Giant Exoplanet Hunters: Look for Debris Disks

There’s no map
showing all the billions of exoplanets hiding
in our galaxy — they’re so
distant and faint compared to
their stars, it’s hard to find them. Now,
astronomers hunting
for new worlds have established a possible signpost for
giant
exoplanets.

A new study finds
that giant exoplanets that orbit far from
their stars are more likely to be
found around young stars
that have a disk of dust and debris than those without
disks.
The study, published in The Astronomical Journal, focused on
planets more
than five times the mass of Jupiter. This study
is the largest to date of stars
with dusty debris disks, and
has found the best evidence yet that giant planets
are
responsible for keeping that material in check.

“Our
research is important for how future missions will plan
which stars to
observe,” said Tiffany Meshkat, lead author and
assistant research
scientist at IPAC/Caltech in Pasadena,
California. Meshkat worked on this study
as a postdoctoral
researcher at NASA’s Jet Propulsion Laboratory in Pasadena.
“Many
planets that have been found through direct imaging have
been in systems that had
debris disks, and now we know the
dust could be indicators of undiscovered
worlds.”

Astronomers
found the likelihood of finding long-period giant
planets is nine times greater
for stars with debris disks than
stars without disks. Caltech graduate student
Marta Bryan
performed the statistical analysis that determined this result.

Researchers
combined data from 130 single-star systems with
debris disks detected by NASA’s
Spitzer Space Telescope, and
compared them with 277 stars that do not appear to
host disks.
The two star groups were between a few million and 1 billion
years
old. Of the 130 stars, 100 were previously scanned for
exoplanets. As part of
this study, researchers followed up on
the other 30 using the W. M. Keck
Observatory in Hawaii and
the European Southern Observatory’s Very Large
Telescope in
Chile. They did not detect any new planets in those 30
systems,
but the additional data helped characterize the
abundance of planets in systems
with disks.

The research
does not directly resolve why the giant
exoplanets would cause debris disks to
form. Study authors
suggest the massive gravity of giant planets causes small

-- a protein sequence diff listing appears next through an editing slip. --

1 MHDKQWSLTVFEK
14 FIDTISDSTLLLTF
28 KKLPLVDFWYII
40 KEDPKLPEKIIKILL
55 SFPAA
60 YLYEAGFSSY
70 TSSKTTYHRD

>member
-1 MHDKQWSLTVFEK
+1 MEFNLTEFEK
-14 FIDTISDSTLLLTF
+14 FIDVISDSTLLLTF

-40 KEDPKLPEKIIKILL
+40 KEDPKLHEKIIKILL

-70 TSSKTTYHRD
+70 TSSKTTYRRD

bodies called planetesimals to collide violently, rather than
form proper
planets, and remain in orbit as part of a disk.

“It’s
possible we don’t find small planets in these systems
because, early on, these
massive bodies destroyed the building
blocks of rocky planets, sending them
smashing into each other
at high speeds instead of gently combining,” said
co-author
Dimitri Mawet, a Caltech associate professor of astronomy and a
JPL
senior research scientist.

On the other
hand, giant exoplanets are easier to detect than
rocky planets, and it is
possible that there are some in these
systems that have not yet been found.

Our own solar
system is home to gas giants responsible for
making “debris belts” —
the asteroid belt between Mars and
Jupiter, shaped by Jupiter, and the Kuiper
Belt, shaped by
Neptune. Many of the systems Meshkat and Mawet studied also
have two belts, but they are also much younger than ours — up
to 1 billion
years old, compared to our system’s present age
of 4.5 billion years. The youth
of these systems partly
explains why they contain much more dust — resulting
from the
collisions of small bodies — than ours does.

One system
discussed in the study is Beta Pictoris, which has
been directly imaged from
ground-based telescopes. This system
has a debris disk, comets and one
confirmed exoplanet. In
fact, scientists predicted this planet’s existence well
before
it was confirmed, based on the presence and structure of the
prominent
disk.

In a different
scenario, the presence of two dust belts in a
single debris disk suggests there
are likely more planets in
the system whose gravity maintains these belts, as
is the case
in the HR8799 system of four giant planets. The gravitational
forces of giant planets nudge passing comets inward toward the
star, which
could mimic the period of our solar system’s
history about 4 billion years ago
known as the Late Heavy
Bombardment. Scientists think that during that period, the
migration of Jupiter, Saturn, Uranus and Neptune deflected dust
and small
bodies into the Kuiper and asteroid belts we see
today. When the Sun was young,
there would have been a lot
more dust in our solar system as well.

“By
showing astronomers where future missions such as NASA’s
James Webb Space
Telescope have their best chance to find
giant exoplanets, this research paves
the way to future
discoveries,” said Karl Stapelfeldt of JPL, chief
scientist of
NASA’s Exoplanet Exploration Program Office and study
co-author.

For more
information about exoplanets, visit:

https://exoplanets.nasa.gov

News Media Contact

Elizabeth Landau
Jet Propulsion Laboratory, Pasadena, CA
818-354-6425
elizabeth.landau@jpl.nasa.gov

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